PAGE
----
Leap 15 Spash Screen - What's it doing?

Hi,

During logon on my system (Leap 15, KDE 5.13.6, Kernel 4.12.14…), I get to the bouncing logo after about 5 seconds.
I then have to wait for about 180 seconds while the (white) diamond bounces above the chevron.
Eventually, it stops bouncing turns green and the text “Leap 15” is displayed momentarily before the screen clears and we move on.

My question is: what is happening (or more likely not happening) during this time?
I have scanned the boot log (journelctl -bx > boot.txt) and can’t see evidence of what may be going on during the splash screens bouncing display.

If I remove the Splash= kernel parameters from the Grub setting, the splash screen is not displayed (of course) and I’m logged in in second (<10 seconds).
Is the bouncing box just for our entertainment?

Regards, Martin

Have you hit the Esc key to see what happens?

Yep… Tried that.

Nothing happens!

on my desktop hitting F1 or F2 shows what’s going on behind the scenes haven’t really tried esc

Ah… Both F1 and F2 will restore to boot log output to the screen. Thank you.

Extended boot times seem to be related to network? Will need to do some more poking about now that I have a clue of where to look.
But why would displaying a splash screen cause a problem configuring network interfaces? Race hazards?

Regards, Martin

15 has a bug in wicked

edit the file
" /etc/sysconfig/network/config"

and change ( should be line 94 )



WAIT_FOR_INTERFACES="30"

---- to this ----

WAIT_FOR_INTERFACES="1"


then reboot

There are several systemd services which are occasionally executing during boot and cause significant delays:

  • The “fstrim.service” – needs to be enabled only if you have an SSD with non-Btrfs partitioning (e.g. ext4) – it’s triggered by the “fstrim.timer” service which by default expires once a week …
  • The Btrfs and Snapper maintenance services which are triggered at various intervals on Btrfs partitions depending on the particular maintenance to be done: daily, weekly, monthly …
  • The “backup-rpmdb.service” – this runs during the boot whenever the RPM Database has been changed by patches and/or updates …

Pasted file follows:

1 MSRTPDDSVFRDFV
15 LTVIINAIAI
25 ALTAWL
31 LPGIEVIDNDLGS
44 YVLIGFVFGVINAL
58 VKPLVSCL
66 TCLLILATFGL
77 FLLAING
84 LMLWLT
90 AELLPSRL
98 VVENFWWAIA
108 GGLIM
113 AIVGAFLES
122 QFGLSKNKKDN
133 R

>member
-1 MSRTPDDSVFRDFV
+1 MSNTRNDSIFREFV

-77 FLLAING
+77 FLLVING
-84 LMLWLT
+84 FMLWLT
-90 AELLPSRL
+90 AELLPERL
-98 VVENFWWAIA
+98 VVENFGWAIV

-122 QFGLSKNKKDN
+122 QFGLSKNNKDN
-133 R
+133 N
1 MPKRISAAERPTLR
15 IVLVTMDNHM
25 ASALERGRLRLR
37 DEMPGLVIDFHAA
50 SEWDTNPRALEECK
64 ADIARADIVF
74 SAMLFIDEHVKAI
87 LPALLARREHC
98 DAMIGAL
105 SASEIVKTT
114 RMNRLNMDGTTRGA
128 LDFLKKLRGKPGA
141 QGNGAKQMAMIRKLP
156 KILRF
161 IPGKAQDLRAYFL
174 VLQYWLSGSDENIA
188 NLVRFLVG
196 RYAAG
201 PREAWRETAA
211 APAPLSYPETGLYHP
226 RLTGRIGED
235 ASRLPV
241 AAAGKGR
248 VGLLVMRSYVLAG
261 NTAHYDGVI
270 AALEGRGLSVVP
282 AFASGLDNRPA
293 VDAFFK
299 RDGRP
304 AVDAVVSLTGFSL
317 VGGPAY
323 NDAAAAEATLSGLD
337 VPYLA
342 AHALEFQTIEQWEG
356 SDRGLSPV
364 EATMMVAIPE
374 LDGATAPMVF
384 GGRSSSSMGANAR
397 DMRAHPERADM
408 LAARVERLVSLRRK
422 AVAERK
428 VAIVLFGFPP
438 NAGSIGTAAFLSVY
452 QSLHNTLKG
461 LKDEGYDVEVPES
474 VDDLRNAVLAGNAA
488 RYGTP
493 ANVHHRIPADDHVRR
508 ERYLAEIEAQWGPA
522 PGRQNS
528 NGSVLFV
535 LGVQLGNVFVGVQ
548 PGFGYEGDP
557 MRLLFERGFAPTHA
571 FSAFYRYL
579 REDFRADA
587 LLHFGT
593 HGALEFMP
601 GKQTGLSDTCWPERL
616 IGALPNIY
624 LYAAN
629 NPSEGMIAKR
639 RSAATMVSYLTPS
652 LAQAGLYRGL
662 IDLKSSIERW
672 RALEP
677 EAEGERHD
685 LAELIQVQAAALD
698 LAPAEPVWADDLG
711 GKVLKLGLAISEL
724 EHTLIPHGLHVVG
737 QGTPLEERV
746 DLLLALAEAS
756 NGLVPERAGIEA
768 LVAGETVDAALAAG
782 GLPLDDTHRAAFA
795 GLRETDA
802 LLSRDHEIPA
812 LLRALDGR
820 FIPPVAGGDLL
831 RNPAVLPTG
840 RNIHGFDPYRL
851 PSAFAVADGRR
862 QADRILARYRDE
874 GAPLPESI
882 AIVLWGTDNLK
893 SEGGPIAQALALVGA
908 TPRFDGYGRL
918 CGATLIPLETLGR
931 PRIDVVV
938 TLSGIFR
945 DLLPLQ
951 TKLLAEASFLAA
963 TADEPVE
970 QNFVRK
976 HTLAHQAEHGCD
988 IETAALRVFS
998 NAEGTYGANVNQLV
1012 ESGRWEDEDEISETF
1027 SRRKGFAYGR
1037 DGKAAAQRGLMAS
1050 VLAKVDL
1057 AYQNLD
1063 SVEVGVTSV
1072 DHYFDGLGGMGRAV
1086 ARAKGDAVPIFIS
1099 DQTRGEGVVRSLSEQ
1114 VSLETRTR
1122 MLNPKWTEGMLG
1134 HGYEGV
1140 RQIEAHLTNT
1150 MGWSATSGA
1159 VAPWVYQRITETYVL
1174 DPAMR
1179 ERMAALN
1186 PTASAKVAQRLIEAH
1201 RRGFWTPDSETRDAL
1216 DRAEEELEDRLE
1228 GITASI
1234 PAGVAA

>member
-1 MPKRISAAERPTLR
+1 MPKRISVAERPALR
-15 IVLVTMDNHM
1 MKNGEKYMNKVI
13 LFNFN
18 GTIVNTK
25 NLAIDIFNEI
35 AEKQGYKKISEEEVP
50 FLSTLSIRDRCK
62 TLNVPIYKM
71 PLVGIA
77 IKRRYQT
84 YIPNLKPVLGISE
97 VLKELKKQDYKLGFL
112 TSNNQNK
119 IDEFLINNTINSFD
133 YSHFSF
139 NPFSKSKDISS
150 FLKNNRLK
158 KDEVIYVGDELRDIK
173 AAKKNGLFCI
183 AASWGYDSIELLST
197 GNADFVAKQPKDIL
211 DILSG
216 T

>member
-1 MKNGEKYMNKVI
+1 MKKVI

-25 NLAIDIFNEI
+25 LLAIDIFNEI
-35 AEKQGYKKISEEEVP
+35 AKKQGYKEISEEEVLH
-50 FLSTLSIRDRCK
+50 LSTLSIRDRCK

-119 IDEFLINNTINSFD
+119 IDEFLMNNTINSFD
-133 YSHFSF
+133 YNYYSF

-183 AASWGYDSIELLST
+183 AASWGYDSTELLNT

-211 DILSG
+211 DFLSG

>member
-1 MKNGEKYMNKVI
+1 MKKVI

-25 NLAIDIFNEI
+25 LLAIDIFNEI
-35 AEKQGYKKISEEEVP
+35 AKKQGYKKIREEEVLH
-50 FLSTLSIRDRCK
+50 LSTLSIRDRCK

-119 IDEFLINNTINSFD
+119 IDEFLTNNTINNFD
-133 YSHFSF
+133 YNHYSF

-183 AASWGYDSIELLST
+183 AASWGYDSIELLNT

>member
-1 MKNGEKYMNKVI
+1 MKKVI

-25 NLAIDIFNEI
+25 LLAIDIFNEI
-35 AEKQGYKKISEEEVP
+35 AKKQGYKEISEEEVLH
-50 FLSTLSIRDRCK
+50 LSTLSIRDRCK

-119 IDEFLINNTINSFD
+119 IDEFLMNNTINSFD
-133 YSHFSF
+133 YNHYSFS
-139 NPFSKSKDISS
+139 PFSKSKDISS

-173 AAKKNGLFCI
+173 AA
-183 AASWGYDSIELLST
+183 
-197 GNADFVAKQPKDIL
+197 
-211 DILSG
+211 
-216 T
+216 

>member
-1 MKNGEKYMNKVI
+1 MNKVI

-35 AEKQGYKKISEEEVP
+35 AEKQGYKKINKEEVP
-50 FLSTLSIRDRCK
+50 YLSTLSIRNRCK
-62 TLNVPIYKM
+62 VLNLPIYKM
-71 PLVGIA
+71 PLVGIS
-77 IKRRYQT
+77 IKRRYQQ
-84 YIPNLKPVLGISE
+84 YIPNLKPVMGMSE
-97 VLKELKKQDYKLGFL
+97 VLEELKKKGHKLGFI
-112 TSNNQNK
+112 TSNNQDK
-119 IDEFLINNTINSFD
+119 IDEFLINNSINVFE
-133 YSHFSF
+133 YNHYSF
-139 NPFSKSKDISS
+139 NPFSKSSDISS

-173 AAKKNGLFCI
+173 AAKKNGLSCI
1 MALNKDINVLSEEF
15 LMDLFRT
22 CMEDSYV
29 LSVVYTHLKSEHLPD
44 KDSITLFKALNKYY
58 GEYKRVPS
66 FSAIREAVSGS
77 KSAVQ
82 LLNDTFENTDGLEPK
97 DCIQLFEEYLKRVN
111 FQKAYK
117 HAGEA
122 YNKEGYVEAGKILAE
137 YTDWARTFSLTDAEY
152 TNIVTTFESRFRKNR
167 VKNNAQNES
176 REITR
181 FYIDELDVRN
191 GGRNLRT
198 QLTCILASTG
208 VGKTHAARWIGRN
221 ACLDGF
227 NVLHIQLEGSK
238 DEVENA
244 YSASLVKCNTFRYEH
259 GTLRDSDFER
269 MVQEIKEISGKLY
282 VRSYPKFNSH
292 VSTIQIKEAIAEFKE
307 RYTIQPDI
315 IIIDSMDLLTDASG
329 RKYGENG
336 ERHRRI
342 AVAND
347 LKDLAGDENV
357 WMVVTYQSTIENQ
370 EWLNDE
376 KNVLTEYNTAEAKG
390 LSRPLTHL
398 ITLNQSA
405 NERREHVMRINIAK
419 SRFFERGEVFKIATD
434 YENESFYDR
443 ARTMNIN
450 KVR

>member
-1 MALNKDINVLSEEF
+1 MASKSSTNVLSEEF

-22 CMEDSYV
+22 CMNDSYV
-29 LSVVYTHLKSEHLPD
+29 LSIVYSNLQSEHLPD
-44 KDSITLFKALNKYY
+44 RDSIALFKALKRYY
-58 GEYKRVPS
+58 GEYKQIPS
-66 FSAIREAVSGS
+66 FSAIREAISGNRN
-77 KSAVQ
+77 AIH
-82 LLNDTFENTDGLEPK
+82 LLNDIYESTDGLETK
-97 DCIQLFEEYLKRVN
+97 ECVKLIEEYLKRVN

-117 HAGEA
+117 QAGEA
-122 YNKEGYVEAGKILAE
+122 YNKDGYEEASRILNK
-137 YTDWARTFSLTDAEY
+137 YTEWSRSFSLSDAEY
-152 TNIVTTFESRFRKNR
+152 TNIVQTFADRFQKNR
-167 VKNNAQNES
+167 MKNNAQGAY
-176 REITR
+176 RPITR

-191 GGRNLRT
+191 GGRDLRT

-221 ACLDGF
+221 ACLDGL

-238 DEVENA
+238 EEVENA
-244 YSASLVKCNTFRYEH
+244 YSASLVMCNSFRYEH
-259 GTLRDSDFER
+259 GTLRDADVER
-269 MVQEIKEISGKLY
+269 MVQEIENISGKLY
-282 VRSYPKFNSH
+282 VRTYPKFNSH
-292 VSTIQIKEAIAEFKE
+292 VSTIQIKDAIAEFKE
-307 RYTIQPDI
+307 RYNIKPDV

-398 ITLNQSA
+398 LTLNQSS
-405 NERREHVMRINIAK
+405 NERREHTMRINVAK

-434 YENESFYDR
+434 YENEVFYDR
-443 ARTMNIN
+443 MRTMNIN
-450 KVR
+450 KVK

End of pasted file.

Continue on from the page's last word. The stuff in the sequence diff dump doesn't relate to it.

In addition, there are one or two issues with Plymouth – the boot splash which displays the “bouncing chevron” …

For systems being initialised by “systemd”, the amount of time taken by bits and pieces of the boot process can be examined by means of “systemd-analyze” – this application has several commands which can be used to examine the boot process in detail …

AFAICS, the correct way to disable Plymouth is to add “plymouth.enable=0” to GRUB2’s kernel parameters – see the man page “dracut.cmdline(7)” …

And, AFAICS, “splash=” is in the same class as the “showopts” kernel parameter: it seems to be no longer applicable for Leap 15.0 …

You can also consider the kernel parameter “quiet” – see the man pages “kernel-command-line(7)” and “systemd(1)” …

It’s “Plymouth” which, depending on your point of view, could be viewed as a source of entertainment …
Despite raising a couple of Change Requests ( “Bug Reports” for most people … ) with respect to the interaction between systemd and Plymouth, I’m now resigned to disabling Plymouth as I’ve described above but, with the caveat that, the following actions also, IMHO, need to be taken …


# From the directory '/usr/lib/systemd/system/':
x:..systemd/system # unlink ./sysinit.target.wants/plymouth-read-write.service
x:..systemd/system # unlink ./sysinit.target.wants/plymouth-start.service
x:..systemd/system # unlink ./kexec.target.wants/plymouth-kexec.service
x:..systemd/system # unlink ./reboot.target.wants/plymouth-reboot.service
x:..systemd/system # unlink ./halt.target.wants/plymouth-halt.service
x:..systemd/system # unlink ./poweroff.target.wants/plymouth-poweroff.service
x:..systemd/system # unlink ./initrd-switch-root.target.wants/plymouth-switch-root.service
x:..systemd/system # unlink ./multi-user.target.wants/plymouth-quit-wait.service
x:..systemd/system # unlink ./multi-user.target.wants/plymouth-quit.service

I simply remove Plymouth and taboo it. I prefer the scrolling lines at boot.

In the process of restoring the Plymouth boot splash because of the need to respond to a “needinfo requested:” Bug Report, I’ve noticed that “splash=silent” and “showopts” are needed if the Plymouth boot splash is to be displayed – if only “plymouth.enable=0” is removed from the GRUB2 kernel parameters list, the Plymouth boot splash doesn’t appear …

This goes a bit off-topic, i.e. plymouth is not the culprit here. To find what causes delay during boot:


systemd-analyze blame 

Please post the output here, between CODE tags

A bit, maybe, but then I am not so sure.

i.e. plymouth is not the culprit here.

I wouldn’t be that surprised if removing and tabooing plymouth makes the problem disappear.

It was: see Bug 1110199 – there’s a «flag associated with the framing of the “throbber”» issue which was causing the “Plymouth quit” to misbehave, loop indeterminately, and perform other evil behaviour …